How Much Waste Do Factories Produce?

Posted on 20th January 2017

In the past we've looked long and hard at how much waste we all produce in the UK; how much our supermarkets waste, what goes into big events and even how much we all waste as individuals. But what about the people producing all those goods in the first place? How much waste is produced in the UK's factories, and those abroad, and what are they doing to cut down?

In 2010 the Department for Environment, Food and Rural Affairs (DEFRA) ran a nationwide survey to see just how much we were all wasting, including businesses. An enormous 24million tonnes of waste is produced annually by industry in the UK, according to their findings. As high as that figure is though, the survey found that waste had actually dropped by over 35% since 37million tonnes were produced in 2002, and better still that just over 50% of it is now reused or recycled.

Sector

Waste (000 tonnes)

Sector recycling & reuse rate (%)

Food, drink & tobacco

4,756

50.1

Textiles / Wood / paper / publishing

3,450

58.9

Power & utilities

5,720

46.3

Chemicals / non-metallic minerals manufacturing

3,847

42.0

Metal manufacturing

4,235

53.1

Machinery & equipment (other manufacturing)

2,164

65.5

Subtotal - Industrial

24,173

51.1

Retail & wholesale

9,212

59.6

Hotels & catering

2,671

48.2

Public administration & social work

2,890

29.9

Education

1,481

43.1

Transport & storage

2,189

62.2

Other services

5,402

53.9

Subtotal - Commercial

23,844

52.8

TOTAL

48,018

52.0

Similar stats from the European Environment Agency show that UK waste overall has been falling for years, something we've reported on in the past. Clearly though this trend is encouraging, and whilst the figures are still far from perfect, a 35% drop in waste is not to be sniffed at, especially in a period where the business population rose by 10%.

Factories Going Green
Whilst most businesses have been gradually cutting waste, usually in response to government environmental guidelines, some take it a step further and aim to be completely waste free.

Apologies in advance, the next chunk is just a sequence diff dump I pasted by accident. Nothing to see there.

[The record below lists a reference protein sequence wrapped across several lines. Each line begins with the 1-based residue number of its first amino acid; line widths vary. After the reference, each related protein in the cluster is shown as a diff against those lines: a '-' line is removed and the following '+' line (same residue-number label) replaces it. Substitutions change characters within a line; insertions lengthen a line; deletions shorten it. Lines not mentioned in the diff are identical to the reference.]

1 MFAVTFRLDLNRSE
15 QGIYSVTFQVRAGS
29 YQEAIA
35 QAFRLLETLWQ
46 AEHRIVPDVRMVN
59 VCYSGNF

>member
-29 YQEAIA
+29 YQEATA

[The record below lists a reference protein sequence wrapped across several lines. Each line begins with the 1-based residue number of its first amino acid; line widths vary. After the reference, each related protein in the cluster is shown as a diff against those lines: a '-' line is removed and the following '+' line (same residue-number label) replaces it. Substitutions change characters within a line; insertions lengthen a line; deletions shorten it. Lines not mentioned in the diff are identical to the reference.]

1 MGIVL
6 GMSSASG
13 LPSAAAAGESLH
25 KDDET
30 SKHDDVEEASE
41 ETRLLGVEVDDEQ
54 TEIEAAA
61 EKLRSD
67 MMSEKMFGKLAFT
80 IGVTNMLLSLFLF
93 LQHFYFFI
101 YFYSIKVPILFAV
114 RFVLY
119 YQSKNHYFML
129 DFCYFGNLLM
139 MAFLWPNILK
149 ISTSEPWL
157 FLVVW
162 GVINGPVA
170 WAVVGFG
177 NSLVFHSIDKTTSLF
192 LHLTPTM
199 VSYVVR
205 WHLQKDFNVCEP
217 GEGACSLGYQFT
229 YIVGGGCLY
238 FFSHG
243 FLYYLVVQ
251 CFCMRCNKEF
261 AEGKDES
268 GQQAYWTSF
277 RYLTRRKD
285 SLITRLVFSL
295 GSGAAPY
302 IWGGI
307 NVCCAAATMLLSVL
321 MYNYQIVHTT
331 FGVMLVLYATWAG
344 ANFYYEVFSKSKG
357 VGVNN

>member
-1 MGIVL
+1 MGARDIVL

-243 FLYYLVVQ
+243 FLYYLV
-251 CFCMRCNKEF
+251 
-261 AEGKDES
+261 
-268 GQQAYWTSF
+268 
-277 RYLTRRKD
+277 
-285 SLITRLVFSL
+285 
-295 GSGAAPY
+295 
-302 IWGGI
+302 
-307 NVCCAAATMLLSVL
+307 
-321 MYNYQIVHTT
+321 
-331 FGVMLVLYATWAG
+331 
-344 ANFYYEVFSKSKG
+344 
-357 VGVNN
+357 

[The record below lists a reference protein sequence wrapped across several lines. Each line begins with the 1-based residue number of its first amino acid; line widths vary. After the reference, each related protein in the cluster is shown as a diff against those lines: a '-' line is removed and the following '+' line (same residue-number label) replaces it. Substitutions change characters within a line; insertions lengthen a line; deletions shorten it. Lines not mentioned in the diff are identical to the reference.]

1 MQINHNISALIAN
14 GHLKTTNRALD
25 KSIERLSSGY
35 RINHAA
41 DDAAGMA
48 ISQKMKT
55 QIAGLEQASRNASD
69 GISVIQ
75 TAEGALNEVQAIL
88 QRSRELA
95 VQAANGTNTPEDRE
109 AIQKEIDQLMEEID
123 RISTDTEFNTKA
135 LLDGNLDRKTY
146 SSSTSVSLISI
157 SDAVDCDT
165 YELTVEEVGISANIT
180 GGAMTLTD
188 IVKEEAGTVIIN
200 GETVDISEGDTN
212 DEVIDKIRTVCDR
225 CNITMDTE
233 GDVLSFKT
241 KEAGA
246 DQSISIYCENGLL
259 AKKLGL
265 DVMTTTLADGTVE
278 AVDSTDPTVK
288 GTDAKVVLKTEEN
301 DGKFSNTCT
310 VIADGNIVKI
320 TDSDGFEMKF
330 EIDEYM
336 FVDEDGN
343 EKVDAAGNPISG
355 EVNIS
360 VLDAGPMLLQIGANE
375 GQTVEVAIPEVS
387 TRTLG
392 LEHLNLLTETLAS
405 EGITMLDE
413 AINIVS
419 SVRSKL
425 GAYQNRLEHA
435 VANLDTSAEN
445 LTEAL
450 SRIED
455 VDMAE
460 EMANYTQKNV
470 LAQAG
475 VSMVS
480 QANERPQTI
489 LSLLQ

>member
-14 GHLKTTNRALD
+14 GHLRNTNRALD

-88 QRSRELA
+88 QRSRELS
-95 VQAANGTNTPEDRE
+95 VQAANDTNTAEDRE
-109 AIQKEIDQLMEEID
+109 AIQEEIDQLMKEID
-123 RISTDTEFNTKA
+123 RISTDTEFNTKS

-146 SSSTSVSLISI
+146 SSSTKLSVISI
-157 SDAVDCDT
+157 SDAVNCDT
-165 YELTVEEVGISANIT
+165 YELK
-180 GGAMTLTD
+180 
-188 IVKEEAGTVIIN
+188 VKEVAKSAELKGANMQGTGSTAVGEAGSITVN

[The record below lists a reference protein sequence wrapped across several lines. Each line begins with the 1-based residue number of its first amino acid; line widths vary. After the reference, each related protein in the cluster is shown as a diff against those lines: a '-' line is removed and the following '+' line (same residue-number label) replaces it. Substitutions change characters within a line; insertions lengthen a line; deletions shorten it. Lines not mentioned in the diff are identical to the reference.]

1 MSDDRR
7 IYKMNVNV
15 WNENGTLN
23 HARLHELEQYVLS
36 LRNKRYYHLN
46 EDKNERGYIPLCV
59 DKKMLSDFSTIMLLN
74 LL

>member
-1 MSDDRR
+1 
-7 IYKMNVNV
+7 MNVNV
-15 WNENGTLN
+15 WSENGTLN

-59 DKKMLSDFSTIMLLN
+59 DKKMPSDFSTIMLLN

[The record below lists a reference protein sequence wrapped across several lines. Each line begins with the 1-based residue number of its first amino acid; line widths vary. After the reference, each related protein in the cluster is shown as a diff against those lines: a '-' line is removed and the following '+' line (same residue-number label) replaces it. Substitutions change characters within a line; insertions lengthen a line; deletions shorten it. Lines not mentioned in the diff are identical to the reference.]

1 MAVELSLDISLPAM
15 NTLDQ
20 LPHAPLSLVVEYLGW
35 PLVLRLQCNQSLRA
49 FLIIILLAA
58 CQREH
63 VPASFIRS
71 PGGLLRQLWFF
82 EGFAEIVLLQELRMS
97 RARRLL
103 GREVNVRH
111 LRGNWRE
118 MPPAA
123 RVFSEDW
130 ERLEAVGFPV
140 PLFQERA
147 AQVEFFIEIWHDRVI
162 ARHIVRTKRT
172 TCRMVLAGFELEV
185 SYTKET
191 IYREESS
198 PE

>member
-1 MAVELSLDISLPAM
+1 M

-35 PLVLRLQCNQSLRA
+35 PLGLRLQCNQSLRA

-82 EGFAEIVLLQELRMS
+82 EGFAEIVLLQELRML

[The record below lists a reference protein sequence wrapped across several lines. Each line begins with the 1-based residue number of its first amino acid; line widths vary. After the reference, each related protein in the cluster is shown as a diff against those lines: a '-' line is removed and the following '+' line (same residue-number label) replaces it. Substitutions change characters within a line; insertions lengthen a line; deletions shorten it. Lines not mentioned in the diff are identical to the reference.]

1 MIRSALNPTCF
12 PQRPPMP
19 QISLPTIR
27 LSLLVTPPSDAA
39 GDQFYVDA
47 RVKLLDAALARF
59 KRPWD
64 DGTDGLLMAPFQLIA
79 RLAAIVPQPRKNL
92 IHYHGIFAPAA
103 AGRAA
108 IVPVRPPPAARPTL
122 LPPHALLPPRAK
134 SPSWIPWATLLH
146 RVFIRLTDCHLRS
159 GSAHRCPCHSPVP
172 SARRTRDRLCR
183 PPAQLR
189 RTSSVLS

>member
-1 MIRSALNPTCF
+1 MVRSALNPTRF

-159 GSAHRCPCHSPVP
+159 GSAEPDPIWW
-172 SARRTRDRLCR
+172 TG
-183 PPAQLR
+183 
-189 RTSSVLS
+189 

Global food and drink giant Nestle has been working to reduce waste in all of its 443 factories worldwide, and recently made its three UK Nescafe-producing plants landfill waste-free. By reusing materials from the production process Nestle has saved £120,000 each year per factory, and even made additional funds by selling over 800 tonnes of waste cardboard, metal and other materials to businesses that can reuse them.

Many of their factories also use adaptations on-site to save energy and waste, with 21 utilising unused coffee grounds to generate power for the factories, whilst around 70% of its rural plants now have water treatment plants to reuse water from the production process, halving water usage in some instances.

Coca-Cola have also been taking steps to reduce their waste footprint, having already cut their packaging waste by over 38% in the past 20 years. Coke's plastic bottles are now made of 25% recycled material, as well 37% their glass and 50% aluminium cans. in 2011 they also introduced 100% recyclable plant bottle material helping them reach recycling rates 99.5% across the whole business.

To find out the benefits gained from recycling some of Coca-Cola's packaging, as well as other household items, they've put together the Recyclometer - http://www.coca-cola.co.uk/environment/recyclometer.html - handy for seeing just how much impact even the smallest of items can have.

Whilst it seems unlikely that every business will, or even could, go waste free in the UK, it's nice to see that some are trying. With figures dropping every year, we're well on our way to cutting out the majority of unnecessary waste, so if a few more big companies join in the drive in the coming years, we could well be living in a waste-free future.

Statistics from:

DEFRA: http://www.defra.gov.uk/

EEA: http://www.eea.europa.eu/soer/countries/uk/waste-state-and-impacts-united-kingdom

Nestlé: http://www.nestle.com/media/newsandfeatures/nestle-hits-target-of-zero-waste-uk-factory

Coca-Cola: http://www.coca-cola.co.uk/faq/environment/what-is-coca-cola-doing-to-reduce-energy-use-waste-packaging.html